Down 50% in a year! Are the FTSE’s 2 worst performers the best shares to buy today?

Harvey Jones is looking for the best shares to buy for his portfolio today and wonders whether these two FTSE 100 stocks can shrug off their recent troubles.

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For contrarian investors, the very best shares to buy are often those that have performed the worst lately. Buying stocks when everybody hates them means gaining entry at a reduced price and, with luck, benefiting when the cycle swings back in their favour.

That’s the theory, and a seductive one. It doesn’t always work in practice though.

Two FTSE 100 stocks stand out for their dismal performance: luxury fashion house Burberry Group (LSE: BRBY) and financial advisory group St James’s Place (LSE: STJ).

Their shares crashed a thunderous 55.37% and 63.56%, respectively, over the last 12 months. They’re now a lot cheaper than they were, but cheap isn’t everything. At some point, they have to recover and there’s no guarantee of that. Just because a stock has fallen by more than half, doesn’t mean it can’t do it again.

Trouble in store

The luxury sector has been hit by today’s economic troubles. In January, Burberry issued a profit warning as sales fell by 5% in Europe, the Middle East, India, and Africa, and by 15% in the Americas.

The high-end fashion house now has a distinctly low-end valuation of just 9.46 times earnings (it was around 25 times for years). That tempts me. As does the dividend, with Burberry forecast to yield 4.46% in 2024 and 4.56% in 2025.

But can it bounce back? We will get a clearer idea on 15 May, when the company publishes preliminary results, but analysts are downbeat. Full-year sales could be even lower than we’ve been led to expect, while the outlook for 2025 isn’t great either.

I’m tempted, but I won’t buy it today. I suspect Burberry may struggle for a while longer, as the recovery is going to take time. I’ll be watching it closely, though.

The wrong place

The Burberry share price skipped the recent FTSE 100 rally but St James’s Place didn’t. It’s up 10.6% over the last month alone. But is that just a dead cat bounce?

St James’s Place was forced to slash customer charges and scrap exit fees after falling foul of the Financial Conduct Authority’s Consumer Duty rules. This turned a 2022 profit after tax of £407.2m into a loss of £9.9m in 2023. The board slashed the full-year dividend by more than half, from 52.78p per share to just 23.83p.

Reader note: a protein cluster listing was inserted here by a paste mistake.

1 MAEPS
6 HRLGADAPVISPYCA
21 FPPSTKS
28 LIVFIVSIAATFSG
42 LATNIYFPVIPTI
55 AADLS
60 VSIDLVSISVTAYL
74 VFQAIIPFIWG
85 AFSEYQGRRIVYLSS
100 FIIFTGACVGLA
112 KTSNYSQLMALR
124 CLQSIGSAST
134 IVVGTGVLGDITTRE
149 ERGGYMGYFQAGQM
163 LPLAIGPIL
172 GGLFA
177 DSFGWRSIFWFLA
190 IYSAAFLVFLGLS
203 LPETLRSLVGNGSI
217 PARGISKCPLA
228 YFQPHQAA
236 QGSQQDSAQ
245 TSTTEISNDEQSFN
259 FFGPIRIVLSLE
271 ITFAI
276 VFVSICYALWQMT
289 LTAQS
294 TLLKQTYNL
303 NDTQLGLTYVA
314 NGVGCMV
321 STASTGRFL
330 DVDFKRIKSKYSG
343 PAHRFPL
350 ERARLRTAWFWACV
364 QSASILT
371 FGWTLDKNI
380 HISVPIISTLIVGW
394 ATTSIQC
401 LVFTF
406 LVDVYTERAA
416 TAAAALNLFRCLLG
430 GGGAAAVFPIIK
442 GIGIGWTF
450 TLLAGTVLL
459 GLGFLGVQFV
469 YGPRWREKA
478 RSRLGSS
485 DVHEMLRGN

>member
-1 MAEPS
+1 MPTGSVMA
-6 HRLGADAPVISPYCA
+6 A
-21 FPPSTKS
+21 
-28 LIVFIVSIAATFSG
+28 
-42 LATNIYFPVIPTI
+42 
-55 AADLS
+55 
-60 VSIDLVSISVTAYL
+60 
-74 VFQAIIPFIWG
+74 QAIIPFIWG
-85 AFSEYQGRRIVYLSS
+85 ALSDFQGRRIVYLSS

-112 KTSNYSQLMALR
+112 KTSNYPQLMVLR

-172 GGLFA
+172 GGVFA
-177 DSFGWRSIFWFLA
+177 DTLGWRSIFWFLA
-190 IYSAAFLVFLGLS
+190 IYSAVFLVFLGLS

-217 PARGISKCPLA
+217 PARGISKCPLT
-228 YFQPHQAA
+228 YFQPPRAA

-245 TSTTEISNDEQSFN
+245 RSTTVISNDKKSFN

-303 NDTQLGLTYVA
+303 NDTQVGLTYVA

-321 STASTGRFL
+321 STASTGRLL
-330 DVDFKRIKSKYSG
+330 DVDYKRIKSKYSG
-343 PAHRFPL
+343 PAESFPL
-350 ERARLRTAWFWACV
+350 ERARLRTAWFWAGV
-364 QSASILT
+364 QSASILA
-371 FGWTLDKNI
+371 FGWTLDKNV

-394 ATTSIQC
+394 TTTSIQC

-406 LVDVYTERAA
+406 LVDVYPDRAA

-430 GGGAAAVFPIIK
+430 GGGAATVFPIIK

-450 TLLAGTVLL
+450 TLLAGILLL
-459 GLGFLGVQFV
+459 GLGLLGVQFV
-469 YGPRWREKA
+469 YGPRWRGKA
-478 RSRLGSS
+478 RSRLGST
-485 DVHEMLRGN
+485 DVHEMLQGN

The firm’s reputation has been sullied and deservedly so, in my view. Yet one of the features of the company is that its customers have remained loyal, and still reckon they’re getting a fair deal even if they’re not.

New CEO Mark FitzPatrick is hoping to hit the reset button and investors appear optimistic. But there’s still trouble ahead, as lower fees means lower earnings. St James’s Place also faces a £426m complaints provision.

Again, the shares look cheap trading at 6.88 times forecast earnings, while the 2024 yield of 4.05% is expected to hit 5.22% in 2025. With net cash of £6.44bn, it’s financially solid even though it’s on course to fall out of the FTSE 100.

Yet I question how it can drive earnings back up with the FCA breathing down its neck. As an investor myself, I just don’t like St James’s Place on principle. I can see lots of FTSE 100 shares I’d much rather buy today.

Should you invest, the value of your investment may rise or fall and your capital is at risk. Before investing, your individual circumstances should be assessed. Consider taking independent financial advice.

Harvey Jones has no position in any of the shares mentioned. The Motley Fool UK has recommended Burberry Group Plc. Views expressed on the companies mentioned in this article are those of the writer and therefore may differ from the official recommendations we make in our subscription services such as Share Advisor, Hidden Winners and Pro. Here at The Motley Fool we believe that considering a diverse range of insights makes us better investors.

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